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Ian George Back in His Kingdom for Album Release

Ian George at Ice House





FEBRUARY 21, 2019

All content by:  Patrick Dunn

Too often, I find myself complaining about how un-relatable the current array of popular music is for those outside the targeted listener base compared to past more prolific periods. Perhaps a positive trend coming out of this disconnect is an increased willingness to explore the growing amount of Independent music that is becoming easier to find via online platforms. I am continually impressed with the quantity and quality of Indie music having roots here in the Twin Cities. Our local scene is thriving and wonderfully diverse with artists I would describe as passionate, purposeful and relatable. One such performer is Ian George, who revealed his debut album as a solo artist, Kingdom of My Youth live at Ice House, February 21st.

One element that makes George’s album particularly interesting is the story behind how it all came together. During a period of personal discovery while traveling overseas, he was presented with an opportunity to record music at a studio in Paris for next to nothing. It did however require him to quickly assemble a group of players from this unknown land to help bring to life what at that time was a collection of unfinished songs. A proposition likely overwhelming, but too good to pass up became George’s formula for success on this project. Although finished a year ago, officially launching this material now after being back home in Minnesota is fitting considering one could quickly conclude from many lyrical references that this is his kingdom. 

Before a single note was played, George made sure to recognize his new band The Well consisting of Ted Olsen (Bass), Pete Quirsfeld (Drums), Pat Horigan (Electric Guitar/Moog), Tyler Anderson (Horns/Keys). Their presence brought a jazzier feel to these songs, especially influenced by Olsen’s technique on Bass and Anderson’s expertly placed saxophone phrasing that made me think of Sting’s Nothing Like the Sun. Another key component of their live sound was George's vocal, which stylistically danced around key melodies for a quality you might get from mixing Chris Martin and Dave Matthews.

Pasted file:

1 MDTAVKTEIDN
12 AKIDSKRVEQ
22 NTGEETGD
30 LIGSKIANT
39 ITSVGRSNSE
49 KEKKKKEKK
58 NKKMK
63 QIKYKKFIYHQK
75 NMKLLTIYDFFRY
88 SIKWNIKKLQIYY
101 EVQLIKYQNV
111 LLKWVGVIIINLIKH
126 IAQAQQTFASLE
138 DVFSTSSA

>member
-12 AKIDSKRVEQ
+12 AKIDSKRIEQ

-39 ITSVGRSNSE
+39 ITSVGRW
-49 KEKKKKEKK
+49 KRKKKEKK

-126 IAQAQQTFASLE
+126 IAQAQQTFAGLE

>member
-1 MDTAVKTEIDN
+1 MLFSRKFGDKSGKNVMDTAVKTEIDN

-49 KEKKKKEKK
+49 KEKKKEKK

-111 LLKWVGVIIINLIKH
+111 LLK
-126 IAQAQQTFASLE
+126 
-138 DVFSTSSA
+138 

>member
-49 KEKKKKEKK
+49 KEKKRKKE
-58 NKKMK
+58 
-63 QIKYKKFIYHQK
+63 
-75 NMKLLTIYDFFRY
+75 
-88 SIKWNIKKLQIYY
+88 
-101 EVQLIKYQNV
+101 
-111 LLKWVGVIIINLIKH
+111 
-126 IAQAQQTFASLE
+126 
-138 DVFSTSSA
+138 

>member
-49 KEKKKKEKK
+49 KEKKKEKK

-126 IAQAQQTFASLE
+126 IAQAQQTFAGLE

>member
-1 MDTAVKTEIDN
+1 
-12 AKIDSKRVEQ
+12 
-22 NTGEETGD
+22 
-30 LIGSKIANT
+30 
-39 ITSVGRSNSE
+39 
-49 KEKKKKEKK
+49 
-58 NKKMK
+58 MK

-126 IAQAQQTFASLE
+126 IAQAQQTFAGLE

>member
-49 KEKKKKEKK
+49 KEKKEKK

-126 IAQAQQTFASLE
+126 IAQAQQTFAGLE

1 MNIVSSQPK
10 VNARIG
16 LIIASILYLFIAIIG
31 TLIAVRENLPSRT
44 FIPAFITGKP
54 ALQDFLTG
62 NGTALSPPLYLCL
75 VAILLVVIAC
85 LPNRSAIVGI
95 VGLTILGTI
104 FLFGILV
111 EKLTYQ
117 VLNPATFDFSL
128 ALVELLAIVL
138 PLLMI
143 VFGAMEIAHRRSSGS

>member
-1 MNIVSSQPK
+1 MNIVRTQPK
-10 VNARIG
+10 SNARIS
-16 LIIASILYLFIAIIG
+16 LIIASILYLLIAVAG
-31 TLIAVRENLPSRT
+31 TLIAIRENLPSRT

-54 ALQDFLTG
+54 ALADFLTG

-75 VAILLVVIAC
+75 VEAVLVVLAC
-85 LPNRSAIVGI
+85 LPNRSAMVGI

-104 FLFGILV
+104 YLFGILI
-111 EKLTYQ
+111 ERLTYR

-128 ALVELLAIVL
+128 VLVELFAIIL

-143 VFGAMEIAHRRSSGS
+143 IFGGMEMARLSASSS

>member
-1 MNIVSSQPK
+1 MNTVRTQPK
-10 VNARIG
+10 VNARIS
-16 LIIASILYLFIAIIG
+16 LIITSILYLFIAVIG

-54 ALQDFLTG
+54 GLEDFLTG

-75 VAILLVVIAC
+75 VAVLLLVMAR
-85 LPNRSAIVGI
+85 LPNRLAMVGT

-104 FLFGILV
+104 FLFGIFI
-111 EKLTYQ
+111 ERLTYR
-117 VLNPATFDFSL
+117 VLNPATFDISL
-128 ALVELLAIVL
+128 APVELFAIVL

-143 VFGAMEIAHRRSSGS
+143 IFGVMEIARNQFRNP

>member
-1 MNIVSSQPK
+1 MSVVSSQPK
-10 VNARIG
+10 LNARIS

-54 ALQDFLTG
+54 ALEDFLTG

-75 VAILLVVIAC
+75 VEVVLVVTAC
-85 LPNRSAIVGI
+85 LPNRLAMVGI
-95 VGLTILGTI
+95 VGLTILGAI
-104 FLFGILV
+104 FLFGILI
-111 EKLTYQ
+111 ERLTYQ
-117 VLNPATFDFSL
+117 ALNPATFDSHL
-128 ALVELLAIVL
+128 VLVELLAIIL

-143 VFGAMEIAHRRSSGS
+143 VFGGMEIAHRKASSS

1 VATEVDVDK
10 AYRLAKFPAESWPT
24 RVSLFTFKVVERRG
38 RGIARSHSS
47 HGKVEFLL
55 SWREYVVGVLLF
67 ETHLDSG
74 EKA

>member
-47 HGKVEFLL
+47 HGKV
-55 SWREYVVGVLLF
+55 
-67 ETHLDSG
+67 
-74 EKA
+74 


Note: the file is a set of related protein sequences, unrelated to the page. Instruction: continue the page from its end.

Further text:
An ode to the albums cover design, Kandinsky was a good choice to open with and feels like it could fit in somewhere on Paul Simon’s Graceland. George's experience as a Folk artist shone through on Better With a Buddy and also Son, which had a nice build to the finish that commanded your attention. He was very good at keeping the audience engaged and seemed to enjoy elaborating on stories between songs. One amusing example was about being caught dancing around the house wearing only a pink tutu, the inspiration behind The Wild & The Untamed. At one point, the band left George alone on stage to perform a song he said takes him back to his roots. Shenandoah is a kind of tragic old time love story about a man that falls in love with a native-American and comes to a realization that it’s just not going to work and he has to move on. His delivery was genuine and heartfelt and was the show’s standout moment for me.

Having presented all the material off Kingdom of My Youth, this newly formed band closed on a fresh untitled jam they put together during their handful of rehearsals leading up to this show. George commented on being surprised at how much energy goes into recording an album. “I feel an obligation to do it justice and get it listened to. So if you like what you are hearing and tell just one person, that would be amazing to me.” Another live performance is scheduled for April 5th at Aster Café.

Ian George Gallery
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